Rita’s character (played by Jessica Johnson) empowers herself throughout the play with the choices she makes. She is self-deprecating to begin with, and although she gains in confidence, she still gives the credit to Frank for her development – even though all the significant changes are a result of her own actions.
In contrast – Frank (played by Stephen Tomkinson) behaves entirely inappropriately. His job was to teach Rita to think and write critically, but he develops an unhealthy emotional attachment to her, becoming jealous of her life outside of his tutorials. His alcoholism is fueled by his lack of emotional maturity, and he chooses to burden the women in his life with the insecurities he is incapable of dealing with alone. This is clear in the way he talks about his romantic relationships, and the presumptuous way he invites Rita into his personal life.
The first time Frank mentions being attracted to Rita he talks about running away with her. Consider the context – a much older man in a position of authority makes suggestive comments towards a young married student. He doesn’t stop to consider the impact of such an inappropriate suggestion on what should be a professional relationship, and little is made of it by the writer.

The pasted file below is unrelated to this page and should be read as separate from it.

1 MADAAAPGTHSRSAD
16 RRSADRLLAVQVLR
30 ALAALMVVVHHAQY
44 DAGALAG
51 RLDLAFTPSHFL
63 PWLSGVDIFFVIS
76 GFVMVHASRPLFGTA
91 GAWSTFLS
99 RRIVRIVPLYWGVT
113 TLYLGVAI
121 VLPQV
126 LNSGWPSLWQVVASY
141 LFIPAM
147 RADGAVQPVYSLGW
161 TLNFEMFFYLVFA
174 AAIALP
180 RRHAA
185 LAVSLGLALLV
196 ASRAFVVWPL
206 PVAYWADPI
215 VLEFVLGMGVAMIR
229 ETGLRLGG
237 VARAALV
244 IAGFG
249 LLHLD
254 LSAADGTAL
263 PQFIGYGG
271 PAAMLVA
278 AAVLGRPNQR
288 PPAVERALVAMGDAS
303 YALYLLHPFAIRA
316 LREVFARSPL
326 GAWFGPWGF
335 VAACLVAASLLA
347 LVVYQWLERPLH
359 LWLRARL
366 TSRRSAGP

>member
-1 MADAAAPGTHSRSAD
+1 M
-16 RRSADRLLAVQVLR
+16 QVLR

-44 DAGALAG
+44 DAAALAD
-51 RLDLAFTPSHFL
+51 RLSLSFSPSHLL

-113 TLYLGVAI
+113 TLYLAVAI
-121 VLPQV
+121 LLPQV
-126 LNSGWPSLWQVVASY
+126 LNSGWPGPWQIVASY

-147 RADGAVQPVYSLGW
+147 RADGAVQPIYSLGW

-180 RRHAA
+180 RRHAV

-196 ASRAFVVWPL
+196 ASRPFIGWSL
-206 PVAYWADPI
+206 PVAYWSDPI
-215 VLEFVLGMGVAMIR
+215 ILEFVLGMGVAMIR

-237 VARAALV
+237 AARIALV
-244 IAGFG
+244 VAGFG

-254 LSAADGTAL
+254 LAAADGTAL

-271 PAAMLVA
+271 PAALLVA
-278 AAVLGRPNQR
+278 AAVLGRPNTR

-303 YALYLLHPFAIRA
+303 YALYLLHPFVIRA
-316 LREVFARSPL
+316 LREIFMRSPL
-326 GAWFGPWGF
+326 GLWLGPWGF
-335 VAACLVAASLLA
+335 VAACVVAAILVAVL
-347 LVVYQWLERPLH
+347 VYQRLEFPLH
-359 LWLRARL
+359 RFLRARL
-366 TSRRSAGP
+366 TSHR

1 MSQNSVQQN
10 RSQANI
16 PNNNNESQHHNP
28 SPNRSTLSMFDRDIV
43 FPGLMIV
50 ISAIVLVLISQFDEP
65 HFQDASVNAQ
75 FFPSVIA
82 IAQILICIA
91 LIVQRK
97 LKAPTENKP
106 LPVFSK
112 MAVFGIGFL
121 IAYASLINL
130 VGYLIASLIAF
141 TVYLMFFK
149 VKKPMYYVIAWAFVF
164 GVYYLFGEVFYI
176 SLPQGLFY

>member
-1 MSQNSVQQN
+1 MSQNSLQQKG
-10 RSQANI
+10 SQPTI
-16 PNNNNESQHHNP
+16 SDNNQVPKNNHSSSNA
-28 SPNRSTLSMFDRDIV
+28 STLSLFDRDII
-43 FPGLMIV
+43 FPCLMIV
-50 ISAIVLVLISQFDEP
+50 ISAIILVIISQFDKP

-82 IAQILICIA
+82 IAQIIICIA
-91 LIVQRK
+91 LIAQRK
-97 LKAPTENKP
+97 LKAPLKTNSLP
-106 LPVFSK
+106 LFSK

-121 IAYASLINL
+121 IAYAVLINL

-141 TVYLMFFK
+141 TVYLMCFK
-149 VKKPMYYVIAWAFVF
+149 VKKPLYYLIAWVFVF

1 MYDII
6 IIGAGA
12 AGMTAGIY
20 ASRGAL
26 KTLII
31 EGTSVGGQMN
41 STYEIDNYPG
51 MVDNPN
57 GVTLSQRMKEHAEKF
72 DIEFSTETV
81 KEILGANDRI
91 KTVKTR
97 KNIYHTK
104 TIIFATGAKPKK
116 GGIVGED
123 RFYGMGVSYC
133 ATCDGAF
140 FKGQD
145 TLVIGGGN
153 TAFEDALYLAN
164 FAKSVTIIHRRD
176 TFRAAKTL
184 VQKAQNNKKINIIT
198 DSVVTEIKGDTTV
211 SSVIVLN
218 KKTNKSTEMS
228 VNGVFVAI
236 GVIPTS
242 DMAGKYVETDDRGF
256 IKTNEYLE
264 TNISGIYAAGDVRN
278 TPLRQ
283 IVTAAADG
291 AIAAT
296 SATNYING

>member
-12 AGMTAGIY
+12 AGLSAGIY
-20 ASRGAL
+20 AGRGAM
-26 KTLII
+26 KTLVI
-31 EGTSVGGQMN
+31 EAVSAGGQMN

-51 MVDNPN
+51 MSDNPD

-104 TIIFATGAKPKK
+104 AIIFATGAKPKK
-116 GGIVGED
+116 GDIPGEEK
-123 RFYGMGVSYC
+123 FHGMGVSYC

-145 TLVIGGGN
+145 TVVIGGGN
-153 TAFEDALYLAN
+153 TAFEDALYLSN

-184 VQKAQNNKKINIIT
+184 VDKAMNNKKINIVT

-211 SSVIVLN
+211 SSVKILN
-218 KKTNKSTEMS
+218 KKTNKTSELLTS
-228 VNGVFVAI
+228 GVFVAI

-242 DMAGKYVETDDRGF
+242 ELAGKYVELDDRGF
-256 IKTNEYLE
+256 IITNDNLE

There is one tiny trans/homophobic moment which most audience members wouldn’t have picked up on. At one point, Frank refers to himself by a woman’s name in a pointedly camp way designed to get a laugh from the audience. There were many amusing moments throughout the performance, where puns, sarcasm, wordplay, comedic timing and a small amount of slapstick were used to excellent effect. This particular joke struck me as an unnecessary cheap shot in what is an otherwise very cleverly-written piece.
Privilege is addressed in an interesting way in this play. Frank doesn’t recognise his own privilege when he invites Rita to dinner. He can’t understand what barriers she might face to entering that environment, and I feel this is a reflection of a wider issue. There is often discussion about how to make university education and the arts more accessible to people from different backgrounds – but most of these conversations are being had by middle class people, rather than the people who face these barriers directly.
Overall, I was pleasantly surprised by the way Rita’s character has been written. Men so often get female characters badly wrong, but this seemed like a relatively sensitive portrayal. Having said that – I’m a middle class man, so not in the best position to judge the accuracy of a working class female character.
Both actors gave a great performance, with the perfect balance of outlandishness and realism. The chemistry between them is good, and they received a standing ovation from the Theatre Royal audience on opening night. I found the literary references accessible, despite not having a great deal of knowledge of the subject, and I would recommend this show as a humourous and heart-warming portrayal of two parallel human journeys.
© Starbuck Friend 2019
Willy Russell’s Educating Rita will stay at the Theatre Royal until Saturday 15th June 2019. Tickets £10.00-£29.50 For more info or to BOOK ONLINE www.theatreroyalnorwich.co.uk